Bratislava, Slovakia – Slovak President Zuzana Caputova and Hungarian Prime Minister Viktor Orban – two political leaders opposed in almost every way – have been selected in Politico’s list of the 28 most powerful people in Europe, an annual ranking, now in its fifth running year, of the most influential and disruptive figures in European politics.
Zuzana Caputova – President of Slovakia – ‘The Role Model’
In March, Zuzana Caputova was the first woman to be elected president in Slovakia’s history. A former anti-corruption, environmental lawyer and activist, Caputova rose to the front-stage in the wake of the murder, last year, of investigative journalist Jan Kuciak, a tragedy that rocked the country and unleashed a wave of public anger that paved the way for her shock election.
“For Central and Eastern Europe’s progressives, Zuzana Caputova offers hope that another future is possible”, writes Politico, who nominated her as one of the most influential public figures in Europe. “Unabashedly Europhile and liberal in a region plagued by creeping authoritarianism; an anti-corruption crusader in a country fed up with allegations of sleaze; a divorced, single mother of two in a political landscape still dominated by men – it’s little wonder Caputova’s admirers see her as a symbol of change“.
Viktor Orban – Prime Minister of Hungary – ‘The Sloganeer’
Prime Minister since 2010 and leader of the governing Fidesz party, Viktor Orban won a landslide victory last year and was reelected for a third consecutive term at the helm of Hungary. For anyone following European politics, Budapest’s strongman needs no introduction: the EU’s populist ‘bad boy’, relentless trouble-maker and far-right authoritarian for some, Christian Europe’s saviour and the silent minority’s foremost spokesman for the others, Viktor Orban has positioned himself as one of the key and arguably the most divisive political figure in Europe’s current political landscape.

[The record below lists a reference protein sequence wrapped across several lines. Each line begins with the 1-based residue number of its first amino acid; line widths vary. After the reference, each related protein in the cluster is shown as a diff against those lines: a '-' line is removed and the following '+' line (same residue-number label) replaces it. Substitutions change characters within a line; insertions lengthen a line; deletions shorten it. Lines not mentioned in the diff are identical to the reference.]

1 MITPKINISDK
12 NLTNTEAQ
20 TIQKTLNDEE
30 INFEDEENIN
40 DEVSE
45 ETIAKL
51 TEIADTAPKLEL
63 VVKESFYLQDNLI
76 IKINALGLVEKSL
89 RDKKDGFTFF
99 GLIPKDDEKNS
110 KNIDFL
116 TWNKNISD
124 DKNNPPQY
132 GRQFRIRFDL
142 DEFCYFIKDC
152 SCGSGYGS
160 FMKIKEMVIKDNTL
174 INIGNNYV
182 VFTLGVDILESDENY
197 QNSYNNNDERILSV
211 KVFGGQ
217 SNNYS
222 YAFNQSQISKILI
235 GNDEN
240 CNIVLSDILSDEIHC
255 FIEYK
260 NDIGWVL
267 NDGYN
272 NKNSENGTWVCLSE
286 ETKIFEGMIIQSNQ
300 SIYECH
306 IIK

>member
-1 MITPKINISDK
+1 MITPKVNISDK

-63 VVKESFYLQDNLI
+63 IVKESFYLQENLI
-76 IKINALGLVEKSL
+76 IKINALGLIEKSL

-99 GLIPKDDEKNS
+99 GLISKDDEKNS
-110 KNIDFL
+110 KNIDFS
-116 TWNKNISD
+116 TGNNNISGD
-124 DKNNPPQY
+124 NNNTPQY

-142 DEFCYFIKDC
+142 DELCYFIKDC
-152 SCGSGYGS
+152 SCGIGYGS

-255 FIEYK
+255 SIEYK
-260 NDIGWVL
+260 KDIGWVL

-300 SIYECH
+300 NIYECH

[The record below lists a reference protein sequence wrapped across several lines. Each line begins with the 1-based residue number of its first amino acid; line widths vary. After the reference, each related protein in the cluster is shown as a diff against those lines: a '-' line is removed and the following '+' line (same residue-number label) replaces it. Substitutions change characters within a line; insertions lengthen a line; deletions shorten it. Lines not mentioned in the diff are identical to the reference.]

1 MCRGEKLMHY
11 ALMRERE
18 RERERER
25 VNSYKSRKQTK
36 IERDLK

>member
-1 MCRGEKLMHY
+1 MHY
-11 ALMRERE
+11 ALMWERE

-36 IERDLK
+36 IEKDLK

“The Hungarian Prime Minister has demonstrated an affinity with one of the central tenets of marketing: Keep it simple”, Politico argues. “That, combined with well-picked fights with Brussels, is why Orban has emerged as the standard bearer for nationalism as an antithesis to what he describes as supranational overreach by the European Union”.
Politico 28 – 2020 Edition
Every year, Politico selects the 28 public figures and personalities who are “shaping, shaking and stirring Europe” – a most complex task considering the difficulties in navigating the EU’s labyrinthine and ever-shifting power dynamics.
“In many of the European Union’s strategic rivals, there’s no debate over who is the most influential person: It’s the one at the top”, Politico editors wrote to explain the ranking’s philosophy. “In Europe, the question is far more complicated. The ability to exert one’s will is apportioned in small if uneven doses across the continent”. So, without further ado, here’s the entire list of the Politico 28 Class of 2020.
- Emmanuel Macron – French President
- Margrethe Vestager – EU Commission vice-President
- Christine Lagarde – European Central Bank Governor
- Vladimir Putin – Russian President
- Boris Johnson – U.K. Prime Minister
- Angela Merkel – German Chancellor
- Ursula von der Leyen – EU Commission President
- Leo Varadkar – Irish Prime Minister
- Sebastian Kurz – Austrian Chancellor
- Phil Hogan – EU Commissioner for Trade
- Dominic Cummings – Top advisor to the U.K. Prime Minister
- Robert Habeck – Co-chairman of Germany’s Greens party
- David Marcus – Facebook top executive
- Matteo Renzi – Former Italian Prime Minister and head of Italia Viva party
- Matteo Salvini – Leader of Italy’s League party
- Nicola Sturgeon – Head of the Scottish National Party
- Johannes Caspar – Head of Hamburg’s data protection agency
- François Ruffin – Left-wing French politician
- Zuzana Caputova – Slovak President
- Greta Thunberg – Swedish environmental activist
- Viktor Orban – Hungarian Prime Minister
- Bruno Le Maire – French Economy and Finance Minister
- Carola Rackete – German boat captain and NGO activist
- Klaus Welle – Secretary General of the European Parliament
- Elizabeth Denham – U.K. chief privacy and information commissioner
- Götz Kubitschek – German writer and far-right activist
- Olaf Scholz – German Finance Minister
- Jean-Daniel Zamor – French Deliveroo biker and activist